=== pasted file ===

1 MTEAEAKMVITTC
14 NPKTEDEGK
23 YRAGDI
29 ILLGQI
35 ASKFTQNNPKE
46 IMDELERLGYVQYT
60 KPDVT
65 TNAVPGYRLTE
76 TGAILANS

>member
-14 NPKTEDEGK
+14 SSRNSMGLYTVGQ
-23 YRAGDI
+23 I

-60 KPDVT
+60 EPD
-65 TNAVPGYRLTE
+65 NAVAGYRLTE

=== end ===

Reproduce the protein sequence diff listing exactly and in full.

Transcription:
1 MTEAEAKMVITTC
14 NPKTEDEGK
23 YRAGDI
29 ILLGQI
35 ASKFTQNNPKE
46 IMDELERLGYVQYT
60 KPDVT
65 TNAVPGYRLTE
76 TGAILANS

>member
-14 NPKTEDEGK
+14 SSRNSMGLYTVGQ
-23 YRAGDI
+23 I

-60 KPDVT
+60 EPD
-65 TNAVPGYRLTE
+65 NAVAGYRLTE